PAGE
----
man thoughtful, hand on chin August 26 Chronological Bible Study

Timeline. Map. Go to today’s Bible reading (NIV) or alternate versions (use your browser arrow to return): Jeremiah 43-44;
Psalms 71, 116

Wrong Choices Can Hurt

In our American society we are bombarded with choices—choices of clothing, food, entertainment, opportunities, and a myriad of other things. Most choices do not hurt us but some do. Each of us has a very important choice to make in our lives: Will we follow the LORD or walk in our own ways? The remnants of Judah also had a choice to make: would they flee possible revenge from their enemies, or would they believe the LORD and find protection from Him?

After Jerusalem was destroyed in 586 B.C., Babylon put a governor in the land of Judah, Gedaliah by name, to rule the small vassal nation. This brought peace to the land. The remnants of Judah, who fled when Babylon attacked Jerusalem, including the Jewish army, gained confidence to return. Gedaliah pardoned the soldiers for their offenses, realizing they were only following the orders of their deposed king, Zedekiah.

Some of the refugees of war fled to friendly nations. Ishmael, son of Nethaniah, who was of royal blood, was one of them. Wanting their nation back, he and ten other men staged a coup against Gedaliah. They ate a meal with him in Mizpah of Judah. There they assassinated him, killed his soldiers, and kidnapped the people of Mizpah (the new capital of Judah after Jerusalem was destroyed).

When the rest of the Jewish army in Mizpah found out about their treachery, they formed a posse and chased Ishmael. They recovered all of the residents of Mizpah and killed two of Ishmael’s men before Ishmael and the rest of his band escaped.

Fearing revenge from Babylon because the governor was killed, they chose to flee to Egypt. To confirm the wisdom of their plans and get God’s blessing, they asked Jeremiah to talk to the LORD about it.

In today's Bible reading we see their reaction to God's message. The answer is not what they expect or want. The LORD tells them to stay in the land and He will protect them. Egypt is not a place of safety—although she is strong, Babylon will soon come and destroy her. The leaders of Judah call Jeremiah a liar. In disobedience to the LORD’s command, they continue on with their plan and even take Jeremiah with them. Perhaps they think God will not destroy them if they have His prophet for security. Poor Jeremiah; He is old receives no consideration or respect. How does Jeremiah feel and what does he do?

Psalms 71 and 116 have no titles or superscriptions to give us clues as to who wrote them, but since they describe an older person late in life and all the struggles he has to overcome, they fit well into the context of Jeremiah’s life at this time. Perhaps they were authored by Jeremiah. These psalms express the emotions of Jeremiah and what he probably did. The author calls upon the LORD for His protection as he continues to proclaim God's messages of admonition and judgment. This is what Jeremiah must have done. Jeremiah had already been put in stocks, jailed, put into a muddy well, chained, isolated from everyone, and carried off into exile before he was allowed to return. Now he is taken to Egypt.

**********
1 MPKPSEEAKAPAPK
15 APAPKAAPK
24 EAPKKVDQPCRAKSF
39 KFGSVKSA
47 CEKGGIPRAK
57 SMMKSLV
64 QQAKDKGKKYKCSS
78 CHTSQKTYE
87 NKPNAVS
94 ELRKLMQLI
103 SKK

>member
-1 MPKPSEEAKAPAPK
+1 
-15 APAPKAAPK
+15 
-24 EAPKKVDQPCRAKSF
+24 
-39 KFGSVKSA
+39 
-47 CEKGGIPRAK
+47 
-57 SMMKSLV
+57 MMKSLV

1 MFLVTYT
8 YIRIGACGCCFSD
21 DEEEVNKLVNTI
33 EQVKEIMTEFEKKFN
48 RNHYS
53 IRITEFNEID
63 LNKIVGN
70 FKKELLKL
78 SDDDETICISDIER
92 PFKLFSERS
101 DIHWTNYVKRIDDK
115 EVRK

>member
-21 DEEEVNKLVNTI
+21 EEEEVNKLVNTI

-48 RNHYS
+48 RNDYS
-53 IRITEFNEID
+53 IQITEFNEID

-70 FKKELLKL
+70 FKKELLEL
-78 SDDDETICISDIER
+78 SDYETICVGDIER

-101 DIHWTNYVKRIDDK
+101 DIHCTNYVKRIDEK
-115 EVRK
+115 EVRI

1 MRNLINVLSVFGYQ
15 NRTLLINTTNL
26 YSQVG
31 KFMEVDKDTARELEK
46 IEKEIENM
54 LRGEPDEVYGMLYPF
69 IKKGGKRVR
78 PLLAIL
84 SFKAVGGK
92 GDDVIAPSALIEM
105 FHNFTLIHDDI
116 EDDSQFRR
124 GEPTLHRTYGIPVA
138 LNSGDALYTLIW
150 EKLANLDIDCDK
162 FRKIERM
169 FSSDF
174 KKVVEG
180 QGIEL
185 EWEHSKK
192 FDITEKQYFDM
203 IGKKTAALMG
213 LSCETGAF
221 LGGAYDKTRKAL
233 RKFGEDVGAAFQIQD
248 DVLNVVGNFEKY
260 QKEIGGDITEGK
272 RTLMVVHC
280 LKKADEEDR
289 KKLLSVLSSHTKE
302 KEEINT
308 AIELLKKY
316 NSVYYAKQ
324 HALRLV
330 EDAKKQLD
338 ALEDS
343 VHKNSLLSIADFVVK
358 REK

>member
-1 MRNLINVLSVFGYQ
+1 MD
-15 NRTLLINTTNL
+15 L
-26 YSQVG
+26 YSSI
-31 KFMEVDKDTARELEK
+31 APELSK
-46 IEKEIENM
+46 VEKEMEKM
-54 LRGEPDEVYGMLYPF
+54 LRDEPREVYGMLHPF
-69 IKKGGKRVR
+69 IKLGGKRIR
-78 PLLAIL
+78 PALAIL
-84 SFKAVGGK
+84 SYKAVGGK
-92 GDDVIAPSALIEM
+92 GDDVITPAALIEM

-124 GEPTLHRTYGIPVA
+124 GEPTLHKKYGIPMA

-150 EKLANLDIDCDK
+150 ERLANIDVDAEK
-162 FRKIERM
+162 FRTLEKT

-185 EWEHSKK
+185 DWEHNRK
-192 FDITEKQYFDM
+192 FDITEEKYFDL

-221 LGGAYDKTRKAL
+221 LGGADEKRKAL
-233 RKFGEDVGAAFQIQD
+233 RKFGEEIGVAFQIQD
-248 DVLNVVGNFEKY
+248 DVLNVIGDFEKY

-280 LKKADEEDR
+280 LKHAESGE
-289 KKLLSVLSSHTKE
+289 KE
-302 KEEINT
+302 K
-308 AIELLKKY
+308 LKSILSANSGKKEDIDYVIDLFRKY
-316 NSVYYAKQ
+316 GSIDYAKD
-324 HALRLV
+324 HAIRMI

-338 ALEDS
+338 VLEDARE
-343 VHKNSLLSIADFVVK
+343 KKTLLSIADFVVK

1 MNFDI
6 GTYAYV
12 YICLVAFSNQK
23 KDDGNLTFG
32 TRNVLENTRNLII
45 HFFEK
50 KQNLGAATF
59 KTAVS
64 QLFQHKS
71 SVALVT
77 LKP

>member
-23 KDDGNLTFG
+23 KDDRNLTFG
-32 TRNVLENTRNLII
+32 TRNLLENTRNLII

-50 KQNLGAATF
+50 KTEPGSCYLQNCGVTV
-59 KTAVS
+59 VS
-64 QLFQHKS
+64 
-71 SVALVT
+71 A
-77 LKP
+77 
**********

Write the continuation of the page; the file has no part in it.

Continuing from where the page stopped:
What does God say to His obstinate people? Since they are relying on the gods of Egypt and swearing by them, the prophet proclaims this message,

But hear the word of the LORD, all Jews living in Egypt: “I swear by my great name,” says the LORD, “that no one from Judah living anywhere in Egypt will ever again invoke my name or swear, ‘As surely as the Sovereign LORD lives.’ For I am watching over them for harm, not for good;

the Jews in Egypt will perish by sword and famine until they are all destroyed. Those who escape the sword and return to the land of Judah from Egypt will be very few. Then the whole remnant of Judah who came to live in Egypt will know whose word will stand-- mine or theirs” (Jeremiah 44:26-28).

What a strong message of judgment! This message is even confirmed by a sign—Pharaoh Hophra of Egypt will soon be killed by his enemies. Still, the Jews will not listen.

What would we do if we were in Jeremiah’s shoes? The temptation would be to quit, stop giving forth God’s message, retire, and then let the people do whatever they want. We would grieve over the demise of our nation but tire of fighting against people’s opinions. But perhaps God does not want us to do that.

Lessons to Live By

  • Let's not be obstinate. We should listen to the LORD and do what He says; He has our best interests in mind. We should follow God’s Word, even when our own counsel seems better. God will never lead us astray.
  • God never called Jeremiah to succeed in his ministry. He required faithfulness. And, for us who have a personal relationship with God, He requires the same thing—faithfulness. Let's leave the success of our ministry to the LORD. Let's persevere, even when we are old and gray. We need to be faithful to the tasks God has given us.
  • Do we have a personal relationship with the LORD? He can give us forgiveness, peace, spiritual life and His favor (more...).
  • Wrong choices can hurt or even destroy; therefore let's be courageous to follow the LORD.

Focus Verse

Jonah 2:8 (NIV) “Those who cling to worthless idols forfeit the grace that could be theirs.”

Enjoy this song by Ivan Parker–“I Choose”

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A Look Ahead: The Jews in exile were poor and homeless. Was there any Hope for the Hopeless? If you have felt the same way, you can draw some encouragement from our Next Lesson. Join us!

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